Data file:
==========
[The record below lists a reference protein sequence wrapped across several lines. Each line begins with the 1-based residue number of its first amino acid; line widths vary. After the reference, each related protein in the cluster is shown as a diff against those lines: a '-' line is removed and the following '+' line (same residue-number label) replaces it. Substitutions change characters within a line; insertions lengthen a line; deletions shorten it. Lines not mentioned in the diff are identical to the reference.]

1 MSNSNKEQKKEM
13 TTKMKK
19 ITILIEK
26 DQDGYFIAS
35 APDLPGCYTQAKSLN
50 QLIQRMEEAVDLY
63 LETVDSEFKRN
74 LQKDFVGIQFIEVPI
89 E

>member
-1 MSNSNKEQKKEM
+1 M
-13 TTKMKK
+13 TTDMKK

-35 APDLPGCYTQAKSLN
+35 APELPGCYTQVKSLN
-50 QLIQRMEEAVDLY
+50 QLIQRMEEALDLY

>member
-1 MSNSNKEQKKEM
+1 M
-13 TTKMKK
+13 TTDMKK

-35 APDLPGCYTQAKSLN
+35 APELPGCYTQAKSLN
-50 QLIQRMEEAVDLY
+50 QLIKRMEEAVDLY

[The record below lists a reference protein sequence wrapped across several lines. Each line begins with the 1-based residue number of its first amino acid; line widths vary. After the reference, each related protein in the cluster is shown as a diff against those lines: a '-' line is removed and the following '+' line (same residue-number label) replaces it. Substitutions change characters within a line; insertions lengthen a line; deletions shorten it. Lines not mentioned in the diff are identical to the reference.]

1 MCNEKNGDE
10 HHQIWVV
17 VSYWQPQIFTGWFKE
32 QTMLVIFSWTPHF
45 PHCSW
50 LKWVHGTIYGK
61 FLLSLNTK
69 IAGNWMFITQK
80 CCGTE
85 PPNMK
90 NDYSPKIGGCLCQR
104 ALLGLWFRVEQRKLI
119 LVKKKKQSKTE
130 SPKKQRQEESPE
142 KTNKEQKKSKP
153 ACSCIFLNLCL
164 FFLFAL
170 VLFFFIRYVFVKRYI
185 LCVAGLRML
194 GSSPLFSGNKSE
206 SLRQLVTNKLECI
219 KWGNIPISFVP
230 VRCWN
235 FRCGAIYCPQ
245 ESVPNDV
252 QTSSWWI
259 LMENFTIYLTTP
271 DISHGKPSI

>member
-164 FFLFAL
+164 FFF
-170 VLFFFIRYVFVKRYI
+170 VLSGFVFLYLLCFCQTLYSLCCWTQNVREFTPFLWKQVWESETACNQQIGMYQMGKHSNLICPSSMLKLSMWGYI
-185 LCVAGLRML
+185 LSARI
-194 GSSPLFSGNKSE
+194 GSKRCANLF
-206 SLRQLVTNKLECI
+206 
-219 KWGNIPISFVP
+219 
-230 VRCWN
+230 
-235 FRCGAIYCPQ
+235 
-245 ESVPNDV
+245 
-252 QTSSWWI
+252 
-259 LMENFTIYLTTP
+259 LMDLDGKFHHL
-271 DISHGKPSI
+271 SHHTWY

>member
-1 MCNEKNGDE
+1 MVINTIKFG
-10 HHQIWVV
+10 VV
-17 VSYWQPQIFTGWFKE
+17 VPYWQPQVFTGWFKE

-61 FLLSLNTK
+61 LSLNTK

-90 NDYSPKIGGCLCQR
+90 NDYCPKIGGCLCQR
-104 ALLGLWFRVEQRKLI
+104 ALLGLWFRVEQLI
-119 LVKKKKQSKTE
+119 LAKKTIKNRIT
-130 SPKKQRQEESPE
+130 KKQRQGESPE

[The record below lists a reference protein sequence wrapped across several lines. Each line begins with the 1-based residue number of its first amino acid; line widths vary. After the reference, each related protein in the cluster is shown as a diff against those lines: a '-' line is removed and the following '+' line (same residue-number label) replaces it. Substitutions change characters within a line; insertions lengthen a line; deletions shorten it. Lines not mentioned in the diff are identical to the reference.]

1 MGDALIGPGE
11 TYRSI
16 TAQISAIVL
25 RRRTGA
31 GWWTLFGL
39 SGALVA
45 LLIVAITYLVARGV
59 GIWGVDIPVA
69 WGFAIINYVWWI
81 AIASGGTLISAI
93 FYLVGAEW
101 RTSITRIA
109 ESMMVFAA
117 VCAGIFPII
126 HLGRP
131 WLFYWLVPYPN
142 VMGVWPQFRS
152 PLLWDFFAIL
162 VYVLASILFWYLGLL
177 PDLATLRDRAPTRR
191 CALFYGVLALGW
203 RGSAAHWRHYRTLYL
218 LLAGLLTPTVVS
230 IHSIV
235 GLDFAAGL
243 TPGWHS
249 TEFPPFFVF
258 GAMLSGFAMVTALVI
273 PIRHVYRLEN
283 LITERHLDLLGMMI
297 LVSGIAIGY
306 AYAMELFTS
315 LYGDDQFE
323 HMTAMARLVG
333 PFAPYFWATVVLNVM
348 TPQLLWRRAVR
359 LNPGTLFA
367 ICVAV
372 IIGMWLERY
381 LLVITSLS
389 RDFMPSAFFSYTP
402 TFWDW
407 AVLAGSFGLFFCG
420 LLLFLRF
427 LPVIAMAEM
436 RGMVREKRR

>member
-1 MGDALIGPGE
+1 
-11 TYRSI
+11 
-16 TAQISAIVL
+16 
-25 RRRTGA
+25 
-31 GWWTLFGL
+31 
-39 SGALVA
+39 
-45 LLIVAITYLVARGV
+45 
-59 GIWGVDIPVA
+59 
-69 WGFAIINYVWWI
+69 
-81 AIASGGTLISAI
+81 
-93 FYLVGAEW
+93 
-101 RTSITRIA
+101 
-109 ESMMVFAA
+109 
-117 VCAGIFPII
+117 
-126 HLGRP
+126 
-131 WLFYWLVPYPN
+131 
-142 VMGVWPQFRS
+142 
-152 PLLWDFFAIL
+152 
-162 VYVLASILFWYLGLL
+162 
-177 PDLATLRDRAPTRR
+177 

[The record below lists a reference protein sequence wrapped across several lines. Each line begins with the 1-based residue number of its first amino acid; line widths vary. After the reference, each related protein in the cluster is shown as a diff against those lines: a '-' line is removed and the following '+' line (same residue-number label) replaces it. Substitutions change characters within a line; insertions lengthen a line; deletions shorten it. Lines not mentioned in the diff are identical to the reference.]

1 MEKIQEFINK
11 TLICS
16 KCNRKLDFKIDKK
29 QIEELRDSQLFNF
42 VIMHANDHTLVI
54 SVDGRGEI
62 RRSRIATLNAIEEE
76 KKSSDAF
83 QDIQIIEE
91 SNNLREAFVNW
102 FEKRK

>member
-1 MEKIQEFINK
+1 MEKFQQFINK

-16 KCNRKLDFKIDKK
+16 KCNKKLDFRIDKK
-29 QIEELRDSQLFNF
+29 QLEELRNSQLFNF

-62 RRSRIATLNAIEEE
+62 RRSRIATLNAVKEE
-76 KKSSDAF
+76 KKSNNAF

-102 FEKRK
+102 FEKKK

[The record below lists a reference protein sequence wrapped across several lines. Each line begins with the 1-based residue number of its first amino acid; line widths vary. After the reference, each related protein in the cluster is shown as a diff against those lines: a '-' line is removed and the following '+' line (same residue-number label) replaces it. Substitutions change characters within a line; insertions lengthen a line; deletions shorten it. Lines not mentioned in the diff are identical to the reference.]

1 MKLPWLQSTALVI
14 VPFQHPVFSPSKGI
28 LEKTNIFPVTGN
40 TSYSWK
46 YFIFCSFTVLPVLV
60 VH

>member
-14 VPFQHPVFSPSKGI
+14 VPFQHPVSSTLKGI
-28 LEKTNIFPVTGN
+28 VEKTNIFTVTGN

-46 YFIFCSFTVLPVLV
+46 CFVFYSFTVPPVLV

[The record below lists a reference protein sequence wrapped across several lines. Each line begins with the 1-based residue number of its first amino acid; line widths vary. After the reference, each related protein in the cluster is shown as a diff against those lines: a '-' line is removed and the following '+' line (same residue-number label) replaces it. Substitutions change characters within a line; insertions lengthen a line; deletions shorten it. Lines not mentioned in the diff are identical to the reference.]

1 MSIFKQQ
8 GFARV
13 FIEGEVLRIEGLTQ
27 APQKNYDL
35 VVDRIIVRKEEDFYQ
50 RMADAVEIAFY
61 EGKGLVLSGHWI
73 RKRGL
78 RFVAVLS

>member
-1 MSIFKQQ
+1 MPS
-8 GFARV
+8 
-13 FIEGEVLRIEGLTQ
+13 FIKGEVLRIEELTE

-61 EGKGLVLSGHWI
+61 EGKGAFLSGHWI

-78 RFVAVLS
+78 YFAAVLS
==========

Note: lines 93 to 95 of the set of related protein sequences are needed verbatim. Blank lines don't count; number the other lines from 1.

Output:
+90 NDYCPKIGGCLCQR
-104 ALLGLWFRVEQRKLI
+104 ALLGLWFRVEQLI